Bureau of Economic Analysis’, 2011).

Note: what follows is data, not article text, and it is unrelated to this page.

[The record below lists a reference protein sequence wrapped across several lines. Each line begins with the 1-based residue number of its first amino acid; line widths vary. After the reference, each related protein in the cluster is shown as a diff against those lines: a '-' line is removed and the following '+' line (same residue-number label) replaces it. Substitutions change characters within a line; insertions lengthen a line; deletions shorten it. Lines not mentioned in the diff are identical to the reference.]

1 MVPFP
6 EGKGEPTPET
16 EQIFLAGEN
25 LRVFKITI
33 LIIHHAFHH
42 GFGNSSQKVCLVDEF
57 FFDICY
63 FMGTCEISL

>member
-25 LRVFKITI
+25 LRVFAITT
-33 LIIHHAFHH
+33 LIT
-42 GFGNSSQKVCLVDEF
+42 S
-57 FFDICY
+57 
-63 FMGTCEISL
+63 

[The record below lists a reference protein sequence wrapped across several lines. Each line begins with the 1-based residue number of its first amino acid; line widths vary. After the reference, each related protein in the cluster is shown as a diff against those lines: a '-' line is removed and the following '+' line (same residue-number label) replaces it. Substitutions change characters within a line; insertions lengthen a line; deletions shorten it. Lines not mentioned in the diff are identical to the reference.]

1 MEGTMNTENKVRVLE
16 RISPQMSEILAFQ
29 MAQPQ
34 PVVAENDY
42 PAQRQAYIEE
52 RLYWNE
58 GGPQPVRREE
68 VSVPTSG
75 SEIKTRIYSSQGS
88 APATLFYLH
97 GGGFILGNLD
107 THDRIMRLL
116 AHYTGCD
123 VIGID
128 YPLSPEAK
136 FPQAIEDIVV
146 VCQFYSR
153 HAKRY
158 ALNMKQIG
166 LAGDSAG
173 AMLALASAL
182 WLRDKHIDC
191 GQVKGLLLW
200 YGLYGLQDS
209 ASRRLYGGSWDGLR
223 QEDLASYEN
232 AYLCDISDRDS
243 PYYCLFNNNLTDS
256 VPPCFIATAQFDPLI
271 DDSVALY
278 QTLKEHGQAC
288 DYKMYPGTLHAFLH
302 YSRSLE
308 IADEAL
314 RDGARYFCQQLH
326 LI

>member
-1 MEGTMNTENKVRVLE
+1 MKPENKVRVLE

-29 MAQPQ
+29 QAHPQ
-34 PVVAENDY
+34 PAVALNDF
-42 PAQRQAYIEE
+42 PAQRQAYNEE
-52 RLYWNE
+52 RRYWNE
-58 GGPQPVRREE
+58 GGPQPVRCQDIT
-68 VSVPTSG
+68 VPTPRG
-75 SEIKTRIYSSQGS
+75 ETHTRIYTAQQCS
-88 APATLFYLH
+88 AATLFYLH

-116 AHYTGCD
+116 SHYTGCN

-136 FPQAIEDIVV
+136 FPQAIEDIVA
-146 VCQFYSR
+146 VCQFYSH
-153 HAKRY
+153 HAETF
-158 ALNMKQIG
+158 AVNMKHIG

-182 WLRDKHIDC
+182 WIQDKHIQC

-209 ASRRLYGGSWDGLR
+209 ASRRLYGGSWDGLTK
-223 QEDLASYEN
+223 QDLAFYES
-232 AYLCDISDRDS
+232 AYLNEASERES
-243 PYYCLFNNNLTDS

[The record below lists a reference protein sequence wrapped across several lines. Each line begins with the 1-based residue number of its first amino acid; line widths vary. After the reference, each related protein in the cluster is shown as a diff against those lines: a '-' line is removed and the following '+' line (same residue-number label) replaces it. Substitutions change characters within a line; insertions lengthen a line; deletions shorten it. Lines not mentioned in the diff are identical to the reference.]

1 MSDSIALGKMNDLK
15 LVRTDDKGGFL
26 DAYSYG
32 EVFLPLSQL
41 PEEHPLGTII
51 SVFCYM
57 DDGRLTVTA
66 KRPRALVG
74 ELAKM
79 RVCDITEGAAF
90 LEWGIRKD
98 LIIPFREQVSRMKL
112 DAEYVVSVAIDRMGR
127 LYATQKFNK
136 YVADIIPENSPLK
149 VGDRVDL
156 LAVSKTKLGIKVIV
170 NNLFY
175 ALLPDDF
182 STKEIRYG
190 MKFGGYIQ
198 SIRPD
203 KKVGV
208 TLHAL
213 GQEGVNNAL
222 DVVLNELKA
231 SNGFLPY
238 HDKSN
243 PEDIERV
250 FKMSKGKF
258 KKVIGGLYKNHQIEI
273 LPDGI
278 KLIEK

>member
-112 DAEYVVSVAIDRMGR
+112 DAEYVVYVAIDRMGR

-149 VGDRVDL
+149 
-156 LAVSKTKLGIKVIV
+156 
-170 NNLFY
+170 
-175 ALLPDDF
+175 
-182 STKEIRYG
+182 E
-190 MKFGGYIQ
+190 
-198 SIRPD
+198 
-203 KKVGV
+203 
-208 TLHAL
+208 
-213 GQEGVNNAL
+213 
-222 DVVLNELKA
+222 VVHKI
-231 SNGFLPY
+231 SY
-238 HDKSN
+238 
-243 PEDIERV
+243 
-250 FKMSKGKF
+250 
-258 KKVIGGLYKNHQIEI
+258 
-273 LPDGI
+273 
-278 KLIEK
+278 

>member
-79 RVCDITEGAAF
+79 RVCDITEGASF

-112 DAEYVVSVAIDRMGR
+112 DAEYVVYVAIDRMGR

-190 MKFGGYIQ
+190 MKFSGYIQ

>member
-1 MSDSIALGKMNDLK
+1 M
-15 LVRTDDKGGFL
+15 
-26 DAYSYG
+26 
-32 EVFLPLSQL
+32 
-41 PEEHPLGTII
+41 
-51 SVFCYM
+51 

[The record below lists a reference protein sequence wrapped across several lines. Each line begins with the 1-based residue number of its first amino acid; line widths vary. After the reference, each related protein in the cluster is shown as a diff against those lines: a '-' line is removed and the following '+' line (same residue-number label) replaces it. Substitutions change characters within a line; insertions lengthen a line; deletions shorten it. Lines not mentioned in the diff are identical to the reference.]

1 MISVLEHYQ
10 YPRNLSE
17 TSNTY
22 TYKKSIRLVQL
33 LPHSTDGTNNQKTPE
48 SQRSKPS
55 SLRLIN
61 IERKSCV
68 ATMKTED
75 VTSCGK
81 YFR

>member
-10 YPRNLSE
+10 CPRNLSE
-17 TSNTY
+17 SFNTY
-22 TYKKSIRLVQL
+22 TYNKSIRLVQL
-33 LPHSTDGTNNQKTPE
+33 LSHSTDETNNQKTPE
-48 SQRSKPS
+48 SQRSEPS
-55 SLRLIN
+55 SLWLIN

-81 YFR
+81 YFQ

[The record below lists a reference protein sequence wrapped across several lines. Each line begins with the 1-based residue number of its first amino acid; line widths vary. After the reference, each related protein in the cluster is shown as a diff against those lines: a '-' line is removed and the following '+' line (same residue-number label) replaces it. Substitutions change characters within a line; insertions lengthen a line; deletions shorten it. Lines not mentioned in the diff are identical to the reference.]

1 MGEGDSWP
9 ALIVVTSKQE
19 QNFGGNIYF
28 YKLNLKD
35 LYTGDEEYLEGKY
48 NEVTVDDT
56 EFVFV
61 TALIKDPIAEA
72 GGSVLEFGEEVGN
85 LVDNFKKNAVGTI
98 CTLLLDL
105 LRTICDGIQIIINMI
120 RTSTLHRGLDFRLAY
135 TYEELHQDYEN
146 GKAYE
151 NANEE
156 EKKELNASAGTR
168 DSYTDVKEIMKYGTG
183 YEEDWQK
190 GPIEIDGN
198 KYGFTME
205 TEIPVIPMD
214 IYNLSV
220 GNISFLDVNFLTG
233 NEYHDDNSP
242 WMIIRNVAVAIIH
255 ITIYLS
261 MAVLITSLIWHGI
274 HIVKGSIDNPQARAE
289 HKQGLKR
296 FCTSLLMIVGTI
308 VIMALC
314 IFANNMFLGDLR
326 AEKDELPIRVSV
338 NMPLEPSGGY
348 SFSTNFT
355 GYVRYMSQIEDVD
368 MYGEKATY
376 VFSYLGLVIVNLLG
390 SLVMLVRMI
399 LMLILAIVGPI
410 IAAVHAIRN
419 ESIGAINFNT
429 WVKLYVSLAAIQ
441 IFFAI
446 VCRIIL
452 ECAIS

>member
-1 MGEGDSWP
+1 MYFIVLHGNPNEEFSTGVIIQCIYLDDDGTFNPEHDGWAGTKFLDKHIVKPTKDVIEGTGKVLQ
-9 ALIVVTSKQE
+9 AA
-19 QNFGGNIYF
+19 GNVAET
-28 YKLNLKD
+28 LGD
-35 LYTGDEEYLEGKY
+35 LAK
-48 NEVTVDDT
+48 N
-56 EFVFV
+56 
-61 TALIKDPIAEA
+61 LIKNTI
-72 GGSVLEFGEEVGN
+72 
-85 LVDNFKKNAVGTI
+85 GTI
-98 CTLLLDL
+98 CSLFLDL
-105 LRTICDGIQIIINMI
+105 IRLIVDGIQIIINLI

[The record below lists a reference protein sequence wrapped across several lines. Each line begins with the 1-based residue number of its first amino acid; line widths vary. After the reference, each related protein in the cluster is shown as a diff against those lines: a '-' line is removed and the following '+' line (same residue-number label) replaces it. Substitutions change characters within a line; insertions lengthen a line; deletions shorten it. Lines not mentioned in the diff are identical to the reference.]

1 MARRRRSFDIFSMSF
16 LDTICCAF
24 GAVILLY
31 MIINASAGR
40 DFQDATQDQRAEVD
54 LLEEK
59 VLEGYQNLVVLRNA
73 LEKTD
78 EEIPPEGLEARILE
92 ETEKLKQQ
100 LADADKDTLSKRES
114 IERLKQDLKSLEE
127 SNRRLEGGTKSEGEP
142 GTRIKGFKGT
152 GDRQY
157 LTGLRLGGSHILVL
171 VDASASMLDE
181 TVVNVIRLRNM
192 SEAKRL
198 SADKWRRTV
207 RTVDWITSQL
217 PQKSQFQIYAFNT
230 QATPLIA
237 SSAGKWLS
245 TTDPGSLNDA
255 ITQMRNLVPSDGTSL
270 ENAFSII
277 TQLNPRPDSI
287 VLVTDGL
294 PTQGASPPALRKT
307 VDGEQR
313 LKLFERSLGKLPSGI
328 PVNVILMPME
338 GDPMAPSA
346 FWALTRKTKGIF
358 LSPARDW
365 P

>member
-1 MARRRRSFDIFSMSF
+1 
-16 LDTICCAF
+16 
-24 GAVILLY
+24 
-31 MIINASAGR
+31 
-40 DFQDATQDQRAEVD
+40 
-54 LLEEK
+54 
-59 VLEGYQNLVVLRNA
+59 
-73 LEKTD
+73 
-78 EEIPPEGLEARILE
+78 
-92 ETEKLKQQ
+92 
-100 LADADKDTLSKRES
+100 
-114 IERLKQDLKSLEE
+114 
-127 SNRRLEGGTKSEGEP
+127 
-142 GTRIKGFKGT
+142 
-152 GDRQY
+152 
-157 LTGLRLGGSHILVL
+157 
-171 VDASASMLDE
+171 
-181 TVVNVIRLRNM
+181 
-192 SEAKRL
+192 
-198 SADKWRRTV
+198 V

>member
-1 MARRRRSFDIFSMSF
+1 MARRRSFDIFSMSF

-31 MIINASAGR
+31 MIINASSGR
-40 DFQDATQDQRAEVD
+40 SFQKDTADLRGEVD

At the same time, Article 6 of the RGGI’s Memorandum of Understanding states a clear-cut provision for the transition of the signatory states into comparable federals programs – if adopted. In 2006, the RGGI further developed a Model Rule for the allocation process of allowances. In essence, beginning in 2009 and lasting until 2014, the cap is set at the estimated amount of average emissions in 2008. Thereafter, the cap will be decreased by 2.5% each year until 2018, resulting in a total decrease in emissions of 10% from the 2008 baseline (see generally Funk, 2009, p.354; Ostrom, 2009, p.20; RGGI, 2012). The Memorandum of Understanding has committed states to invest 25% of the revenues from carbon credits in clean energy technologies, although as of 2010 three states had used the major part of the money to balance their overall budgets. With regard to the EU ETS first trading phase experiences, the RGGI has decided to auction the major part of its CO2 allowances as it ensures that all parties have access to CO2 allowances under uniform terms. To date, the RGGI has organized eleven auctions, the eleventh edition in March 2011, allocating around 41.9 million CO2 emission allowances. Nevertheless, the regional initiative has been estimated to be overallocated by 17% in its first year of operation: the power plants in the RGGI states which are subject to the program generated about 155 million tons of carbon dioxide in 2008, and the 2009 cap has been set at 188 million tons (Point Carbon, 2009). Consequently, the carbon price was set too low to unfold its demand-driving effect for clean energy and energy efficiency equipment; it becomes increasingly profitable for companies to shift to cleaner sources of energy instead of buying allowances to pollute (Pool, 2010).